Simple Solutions: Inflation is Impacting Your Bottom Line

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March 2, 2022


We’re going to look back at inflation and talk about what’s going on with the economy. Then, what are the books the Business.org team has been reading? We’ve got recommendations!

An image of Benjamin Franklin on a $100 bill with a rising arrow

The Russian invasion of Ukraine last week was a devastating global event. We are following the situation and its developments closely. Right now, economic sanctions and reduced exports from both countries are impacting global inflation.

Need to Know

Inflation has been at the top of our minds for a while—in fact, we covered it in our first newsletter. Since then, inflation hit its highest point in 40 years, and a recent survey found that 46% of Americans said inflation was the most important problem facing the US today.

So let’s talk about inflation.

How we got here

Inflation rose 0.6% in January of this year and over 7.5% from January 2021 to January 2022. In fact, since August 2021, inflation has been steadily increasing. But why is it still going up? Since we’re seeing evidence that the economy is beginning to recover and consumer spending increased by 3.8% in January 2022, shouldn’t inflation be going down?

The issue is supply and demand. The COVID-19 pandemic decimated supply chains and increased material shortages. At first, that didn’t impact inflation, which hit its lowest point during the pandemic in May 2020 (0.1%). But when consumers began to spend again, companies found it harder to fill orders.

So, basically, too much demand for a limited supply led to increased prices. And since there is still increased demand and spending, inflation continues to rise.

What comes next?

Now, we’re not at all saying that people should stop spending money—that’s how businesses survive! And we would likely see another form of inflation if consumers sat on their money instead of spending it.

So what needs to happen for inflation to go down to a normal level? Supply needs to increase so supply can meet demand. But that’s unlikely to happen any time soon—especially with oil prices jumping following Russia’s invasion of Ukraine. (We’ll be covering more on the economic fallout from the conflict in the coming weeks.)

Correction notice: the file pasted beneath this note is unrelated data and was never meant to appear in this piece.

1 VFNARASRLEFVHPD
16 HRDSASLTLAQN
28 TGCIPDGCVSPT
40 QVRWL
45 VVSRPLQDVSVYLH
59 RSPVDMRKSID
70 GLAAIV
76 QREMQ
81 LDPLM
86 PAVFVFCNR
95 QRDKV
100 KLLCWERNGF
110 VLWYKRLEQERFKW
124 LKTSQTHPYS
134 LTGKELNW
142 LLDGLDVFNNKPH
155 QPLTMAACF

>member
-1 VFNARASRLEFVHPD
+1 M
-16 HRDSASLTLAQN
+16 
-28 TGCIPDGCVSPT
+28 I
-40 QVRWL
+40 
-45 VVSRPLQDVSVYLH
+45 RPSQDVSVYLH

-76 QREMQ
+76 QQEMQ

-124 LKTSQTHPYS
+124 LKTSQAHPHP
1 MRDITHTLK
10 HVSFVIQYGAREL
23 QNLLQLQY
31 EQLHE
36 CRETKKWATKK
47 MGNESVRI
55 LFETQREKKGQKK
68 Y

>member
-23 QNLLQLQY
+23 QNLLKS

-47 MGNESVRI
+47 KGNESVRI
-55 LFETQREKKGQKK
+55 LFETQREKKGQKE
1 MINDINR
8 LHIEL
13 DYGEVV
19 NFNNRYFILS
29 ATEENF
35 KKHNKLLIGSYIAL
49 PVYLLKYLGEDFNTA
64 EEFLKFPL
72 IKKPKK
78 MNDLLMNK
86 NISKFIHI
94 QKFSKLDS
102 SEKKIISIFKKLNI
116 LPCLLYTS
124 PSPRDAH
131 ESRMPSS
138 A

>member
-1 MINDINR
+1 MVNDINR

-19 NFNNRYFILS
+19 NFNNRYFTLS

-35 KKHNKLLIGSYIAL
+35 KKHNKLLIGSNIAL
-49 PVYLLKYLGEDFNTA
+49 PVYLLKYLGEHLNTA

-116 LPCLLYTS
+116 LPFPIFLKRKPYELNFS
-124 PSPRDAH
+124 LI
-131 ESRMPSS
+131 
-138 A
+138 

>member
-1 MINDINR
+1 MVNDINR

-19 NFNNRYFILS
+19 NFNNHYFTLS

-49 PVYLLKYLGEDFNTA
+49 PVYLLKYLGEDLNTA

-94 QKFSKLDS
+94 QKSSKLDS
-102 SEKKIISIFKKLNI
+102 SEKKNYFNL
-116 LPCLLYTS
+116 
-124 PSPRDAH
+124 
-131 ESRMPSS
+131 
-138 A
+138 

The other option? The Federal Reserve could raise interest rates. This would cut down on borrowing and reduce large spending, but it’s not an immediate solution.

Right now, businesses need to keep track of inflation and ensure their inventory is ready for increased costs moving forward.

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What we're reading

Today is Read Across America Day, and to celebrate we asked our Business.org team what they’re reading. Check out some of their favorites. Maybe you’ll find the next thing for your business bookshelf.

The number one recommended book from our team was Burnout by Emily and Amelia Nagoski. “It’s a validating read for anyone who’s ever felt ‘burnt out’ at work and doesn’t understand why taking a few vacation days never feels like enough to regain an equilibrium,” said Kylie McQuarrie, our business accounting senior staff writer. (Programming note: We’ll be talking more about burnout in the coming weeks.)

We compiled more recommendations for you to check out on our website.

What have you been reading? Tell us on LinkedIn, Facebook, Twitter, or reply to this email!


What's new


Thank you for reading. We’ll see you next week.

     - Alex and the Business.org team

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Alex Kerai
Written by
Alex Kerai
Alex has spent the last five years as a writer and a multimedia creator working with businesses, non-profits, and educational institutions. He has been focused on helping businesses find ways to survive and thrive while facing challenges and is passionate about helping small businesses succeed (especially in a post-pandemic world). Each week, Alex brings that knowledge to Business.org email subscribers through the Simple Solutions newsletter. Utilizing his experience working a variety of jobs across the country, Alex writes for businesses today.
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